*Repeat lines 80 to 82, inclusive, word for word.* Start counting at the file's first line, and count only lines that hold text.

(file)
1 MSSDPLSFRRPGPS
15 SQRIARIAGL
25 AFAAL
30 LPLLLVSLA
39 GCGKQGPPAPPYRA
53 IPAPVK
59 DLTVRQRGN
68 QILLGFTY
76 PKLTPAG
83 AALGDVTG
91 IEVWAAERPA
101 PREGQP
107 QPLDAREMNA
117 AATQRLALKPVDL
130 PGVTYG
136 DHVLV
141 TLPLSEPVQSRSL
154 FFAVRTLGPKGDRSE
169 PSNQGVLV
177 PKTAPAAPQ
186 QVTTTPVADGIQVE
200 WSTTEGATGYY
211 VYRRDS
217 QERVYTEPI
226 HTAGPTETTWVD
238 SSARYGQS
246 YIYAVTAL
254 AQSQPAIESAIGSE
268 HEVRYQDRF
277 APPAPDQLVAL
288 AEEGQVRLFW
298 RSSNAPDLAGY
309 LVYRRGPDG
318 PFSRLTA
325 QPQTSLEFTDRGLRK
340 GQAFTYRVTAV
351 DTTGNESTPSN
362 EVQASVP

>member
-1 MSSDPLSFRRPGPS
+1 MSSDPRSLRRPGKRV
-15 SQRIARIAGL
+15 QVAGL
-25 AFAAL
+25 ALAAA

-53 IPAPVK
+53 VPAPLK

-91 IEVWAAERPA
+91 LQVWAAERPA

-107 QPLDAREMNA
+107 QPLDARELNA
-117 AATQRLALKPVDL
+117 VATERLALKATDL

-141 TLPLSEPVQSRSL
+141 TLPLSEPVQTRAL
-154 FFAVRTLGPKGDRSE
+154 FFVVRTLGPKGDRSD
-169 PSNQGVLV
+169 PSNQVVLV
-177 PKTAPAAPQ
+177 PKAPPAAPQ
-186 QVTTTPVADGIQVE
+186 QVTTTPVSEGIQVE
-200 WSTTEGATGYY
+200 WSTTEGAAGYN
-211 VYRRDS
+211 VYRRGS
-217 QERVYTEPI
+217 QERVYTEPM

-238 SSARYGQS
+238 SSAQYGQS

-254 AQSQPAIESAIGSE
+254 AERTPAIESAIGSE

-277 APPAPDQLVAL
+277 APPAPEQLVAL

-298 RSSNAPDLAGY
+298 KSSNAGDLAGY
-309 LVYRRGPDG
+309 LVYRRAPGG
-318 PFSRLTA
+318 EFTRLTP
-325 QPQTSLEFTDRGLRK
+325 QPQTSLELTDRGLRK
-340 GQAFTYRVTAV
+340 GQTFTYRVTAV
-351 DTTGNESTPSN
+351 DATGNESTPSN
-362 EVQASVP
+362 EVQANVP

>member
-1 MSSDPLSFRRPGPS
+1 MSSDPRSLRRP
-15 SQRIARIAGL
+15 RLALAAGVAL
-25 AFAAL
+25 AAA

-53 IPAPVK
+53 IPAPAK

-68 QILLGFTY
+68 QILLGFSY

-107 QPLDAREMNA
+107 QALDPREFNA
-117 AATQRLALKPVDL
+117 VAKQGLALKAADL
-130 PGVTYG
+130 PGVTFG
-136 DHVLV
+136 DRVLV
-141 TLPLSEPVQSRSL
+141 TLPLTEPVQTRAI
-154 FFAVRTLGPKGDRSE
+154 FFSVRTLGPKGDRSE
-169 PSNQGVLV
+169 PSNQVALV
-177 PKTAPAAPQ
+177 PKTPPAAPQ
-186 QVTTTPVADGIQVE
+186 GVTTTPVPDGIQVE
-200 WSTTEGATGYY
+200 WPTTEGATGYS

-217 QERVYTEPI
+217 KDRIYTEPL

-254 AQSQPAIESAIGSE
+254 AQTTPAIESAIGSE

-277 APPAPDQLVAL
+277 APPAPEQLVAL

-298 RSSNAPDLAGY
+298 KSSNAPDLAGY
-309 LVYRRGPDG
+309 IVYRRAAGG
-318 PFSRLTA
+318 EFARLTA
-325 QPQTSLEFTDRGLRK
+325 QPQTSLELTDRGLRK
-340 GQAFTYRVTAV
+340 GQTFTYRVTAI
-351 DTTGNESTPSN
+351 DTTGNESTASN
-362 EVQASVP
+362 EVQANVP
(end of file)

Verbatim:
-318 PFSRLTA
+318 EFTRLTP
-325 QPQTSLEFTDRGLRK